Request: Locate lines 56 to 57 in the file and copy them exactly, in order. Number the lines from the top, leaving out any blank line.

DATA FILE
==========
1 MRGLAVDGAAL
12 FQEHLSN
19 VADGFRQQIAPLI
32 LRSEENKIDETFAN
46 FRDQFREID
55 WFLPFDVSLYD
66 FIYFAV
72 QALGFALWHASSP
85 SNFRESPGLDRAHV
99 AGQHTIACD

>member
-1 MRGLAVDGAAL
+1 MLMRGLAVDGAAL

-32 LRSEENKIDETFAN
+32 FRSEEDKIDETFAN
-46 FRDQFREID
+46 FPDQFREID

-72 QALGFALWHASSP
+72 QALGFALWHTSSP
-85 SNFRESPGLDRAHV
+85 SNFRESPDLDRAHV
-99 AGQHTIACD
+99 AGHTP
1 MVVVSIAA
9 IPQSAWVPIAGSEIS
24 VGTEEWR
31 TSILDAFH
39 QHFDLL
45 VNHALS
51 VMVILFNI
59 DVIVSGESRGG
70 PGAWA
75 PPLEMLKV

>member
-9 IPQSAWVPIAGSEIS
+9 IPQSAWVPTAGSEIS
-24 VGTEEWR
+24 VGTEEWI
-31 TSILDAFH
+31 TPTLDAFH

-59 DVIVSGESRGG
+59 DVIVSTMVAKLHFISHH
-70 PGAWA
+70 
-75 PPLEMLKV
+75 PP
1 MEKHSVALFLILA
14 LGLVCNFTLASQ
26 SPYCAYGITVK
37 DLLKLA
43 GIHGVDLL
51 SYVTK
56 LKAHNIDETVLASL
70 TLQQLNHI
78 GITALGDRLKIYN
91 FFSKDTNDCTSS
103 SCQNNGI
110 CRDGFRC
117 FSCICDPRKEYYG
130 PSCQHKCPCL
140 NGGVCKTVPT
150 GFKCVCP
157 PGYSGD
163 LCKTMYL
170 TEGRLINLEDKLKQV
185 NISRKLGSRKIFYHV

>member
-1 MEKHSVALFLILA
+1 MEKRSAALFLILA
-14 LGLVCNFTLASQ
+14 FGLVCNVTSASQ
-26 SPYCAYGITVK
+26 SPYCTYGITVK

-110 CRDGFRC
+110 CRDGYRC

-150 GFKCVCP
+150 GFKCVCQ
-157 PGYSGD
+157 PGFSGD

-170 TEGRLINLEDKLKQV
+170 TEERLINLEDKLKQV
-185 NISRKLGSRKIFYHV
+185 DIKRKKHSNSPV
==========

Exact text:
91 FFSKDTNDCTSS
103 SCQNNGI